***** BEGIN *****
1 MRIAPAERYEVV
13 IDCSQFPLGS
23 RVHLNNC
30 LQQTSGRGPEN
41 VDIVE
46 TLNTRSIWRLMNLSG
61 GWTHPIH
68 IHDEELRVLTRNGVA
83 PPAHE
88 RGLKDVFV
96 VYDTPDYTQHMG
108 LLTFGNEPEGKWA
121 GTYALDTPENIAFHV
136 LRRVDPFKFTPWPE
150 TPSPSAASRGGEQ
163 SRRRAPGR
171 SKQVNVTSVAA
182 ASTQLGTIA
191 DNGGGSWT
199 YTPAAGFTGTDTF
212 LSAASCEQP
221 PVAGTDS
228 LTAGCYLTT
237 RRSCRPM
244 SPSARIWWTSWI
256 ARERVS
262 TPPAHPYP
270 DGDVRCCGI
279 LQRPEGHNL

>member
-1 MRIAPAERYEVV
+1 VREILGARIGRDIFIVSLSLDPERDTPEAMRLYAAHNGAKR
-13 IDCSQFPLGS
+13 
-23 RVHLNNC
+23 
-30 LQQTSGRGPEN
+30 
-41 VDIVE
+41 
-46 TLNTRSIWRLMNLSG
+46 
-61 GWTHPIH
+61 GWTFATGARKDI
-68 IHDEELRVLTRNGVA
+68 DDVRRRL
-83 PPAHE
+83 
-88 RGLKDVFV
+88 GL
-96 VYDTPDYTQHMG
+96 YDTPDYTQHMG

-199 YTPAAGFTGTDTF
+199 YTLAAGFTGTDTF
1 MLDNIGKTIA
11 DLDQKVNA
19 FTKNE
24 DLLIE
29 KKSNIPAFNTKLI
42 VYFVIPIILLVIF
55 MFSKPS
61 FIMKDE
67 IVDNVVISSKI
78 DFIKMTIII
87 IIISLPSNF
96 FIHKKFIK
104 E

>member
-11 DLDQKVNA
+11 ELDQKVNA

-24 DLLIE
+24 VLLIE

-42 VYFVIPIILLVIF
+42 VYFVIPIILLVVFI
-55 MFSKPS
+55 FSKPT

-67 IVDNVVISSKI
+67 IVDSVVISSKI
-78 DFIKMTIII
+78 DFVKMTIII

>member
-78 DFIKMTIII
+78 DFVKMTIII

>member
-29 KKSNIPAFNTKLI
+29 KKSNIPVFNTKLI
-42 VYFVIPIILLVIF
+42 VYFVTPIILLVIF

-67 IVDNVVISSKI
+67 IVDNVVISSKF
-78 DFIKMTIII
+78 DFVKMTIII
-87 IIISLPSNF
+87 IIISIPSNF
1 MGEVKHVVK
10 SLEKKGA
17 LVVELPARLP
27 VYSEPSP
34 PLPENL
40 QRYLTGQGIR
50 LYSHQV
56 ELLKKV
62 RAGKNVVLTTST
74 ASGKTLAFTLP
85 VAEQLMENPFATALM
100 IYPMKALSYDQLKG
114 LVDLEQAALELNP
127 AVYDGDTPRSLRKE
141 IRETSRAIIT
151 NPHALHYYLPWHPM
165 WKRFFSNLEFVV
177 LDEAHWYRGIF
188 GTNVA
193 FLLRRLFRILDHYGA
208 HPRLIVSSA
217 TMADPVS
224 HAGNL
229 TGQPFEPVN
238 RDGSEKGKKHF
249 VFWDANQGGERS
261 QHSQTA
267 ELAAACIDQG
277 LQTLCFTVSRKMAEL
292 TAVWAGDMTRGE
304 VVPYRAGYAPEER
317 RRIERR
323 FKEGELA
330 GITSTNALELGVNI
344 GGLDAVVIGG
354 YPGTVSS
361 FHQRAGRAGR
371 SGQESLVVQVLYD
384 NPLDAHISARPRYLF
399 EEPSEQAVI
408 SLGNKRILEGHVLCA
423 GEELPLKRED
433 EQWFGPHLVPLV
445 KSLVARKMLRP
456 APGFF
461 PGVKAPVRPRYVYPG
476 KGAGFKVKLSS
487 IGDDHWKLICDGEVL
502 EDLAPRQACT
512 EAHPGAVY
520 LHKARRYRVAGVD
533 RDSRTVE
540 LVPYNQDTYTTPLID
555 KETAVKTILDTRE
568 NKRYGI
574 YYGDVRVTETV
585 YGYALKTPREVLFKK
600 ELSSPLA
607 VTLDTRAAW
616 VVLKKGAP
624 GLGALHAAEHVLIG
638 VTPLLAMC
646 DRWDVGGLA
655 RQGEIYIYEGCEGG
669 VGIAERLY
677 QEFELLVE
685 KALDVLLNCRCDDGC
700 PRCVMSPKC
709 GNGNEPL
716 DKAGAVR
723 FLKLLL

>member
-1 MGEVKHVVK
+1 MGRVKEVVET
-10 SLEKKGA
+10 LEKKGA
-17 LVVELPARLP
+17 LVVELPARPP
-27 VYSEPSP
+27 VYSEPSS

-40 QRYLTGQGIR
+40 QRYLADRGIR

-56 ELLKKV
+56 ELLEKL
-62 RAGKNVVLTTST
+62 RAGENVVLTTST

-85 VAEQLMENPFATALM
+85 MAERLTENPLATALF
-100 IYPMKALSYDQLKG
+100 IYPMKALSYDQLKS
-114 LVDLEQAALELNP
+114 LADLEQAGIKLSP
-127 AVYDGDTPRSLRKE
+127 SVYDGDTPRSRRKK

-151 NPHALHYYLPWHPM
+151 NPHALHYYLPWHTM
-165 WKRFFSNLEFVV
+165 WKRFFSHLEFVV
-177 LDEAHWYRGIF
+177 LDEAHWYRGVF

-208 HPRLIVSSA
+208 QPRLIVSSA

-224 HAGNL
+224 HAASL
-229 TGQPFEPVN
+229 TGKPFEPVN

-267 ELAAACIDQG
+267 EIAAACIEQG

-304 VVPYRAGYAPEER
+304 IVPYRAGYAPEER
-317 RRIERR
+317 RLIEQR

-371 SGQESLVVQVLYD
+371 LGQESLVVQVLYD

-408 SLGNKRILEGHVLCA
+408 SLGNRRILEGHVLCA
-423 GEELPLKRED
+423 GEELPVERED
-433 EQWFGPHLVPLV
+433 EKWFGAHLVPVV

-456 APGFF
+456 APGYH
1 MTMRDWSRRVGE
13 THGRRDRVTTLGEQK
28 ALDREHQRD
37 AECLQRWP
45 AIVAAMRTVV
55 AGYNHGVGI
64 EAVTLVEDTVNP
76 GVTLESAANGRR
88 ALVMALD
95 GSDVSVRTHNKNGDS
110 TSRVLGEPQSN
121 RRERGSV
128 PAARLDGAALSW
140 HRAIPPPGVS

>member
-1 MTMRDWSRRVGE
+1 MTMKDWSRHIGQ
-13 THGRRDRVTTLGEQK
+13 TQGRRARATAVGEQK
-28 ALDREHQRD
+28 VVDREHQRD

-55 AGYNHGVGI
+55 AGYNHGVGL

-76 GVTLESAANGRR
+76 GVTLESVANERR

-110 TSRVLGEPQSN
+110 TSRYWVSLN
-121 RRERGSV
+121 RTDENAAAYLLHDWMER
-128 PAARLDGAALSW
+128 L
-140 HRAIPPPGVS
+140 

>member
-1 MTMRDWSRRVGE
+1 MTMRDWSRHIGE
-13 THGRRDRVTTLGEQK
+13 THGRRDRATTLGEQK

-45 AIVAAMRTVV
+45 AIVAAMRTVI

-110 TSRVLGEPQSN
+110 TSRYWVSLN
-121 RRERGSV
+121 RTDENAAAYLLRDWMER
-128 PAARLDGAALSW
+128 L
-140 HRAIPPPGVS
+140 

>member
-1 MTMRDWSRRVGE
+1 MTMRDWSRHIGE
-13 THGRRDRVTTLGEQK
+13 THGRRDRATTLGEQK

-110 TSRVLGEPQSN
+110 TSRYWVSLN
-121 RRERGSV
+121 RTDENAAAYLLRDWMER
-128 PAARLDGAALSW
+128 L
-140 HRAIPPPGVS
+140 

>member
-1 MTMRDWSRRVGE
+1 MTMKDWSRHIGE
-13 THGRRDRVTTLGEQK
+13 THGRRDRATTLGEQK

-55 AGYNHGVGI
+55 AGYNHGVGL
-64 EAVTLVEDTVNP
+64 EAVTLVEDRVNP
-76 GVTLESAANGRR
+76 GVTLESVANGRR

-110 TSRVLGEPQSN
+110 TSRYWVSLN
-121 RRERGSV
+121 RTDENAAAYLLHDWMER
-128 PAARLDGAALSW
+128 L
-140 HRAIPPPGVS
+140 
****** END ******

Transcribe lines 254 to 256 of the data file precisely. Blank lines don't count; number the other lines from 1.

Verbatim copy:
+13 THGRRDRATTLGEQK

-45 AIVAAMRTVV
+45 AIVAAMRTVI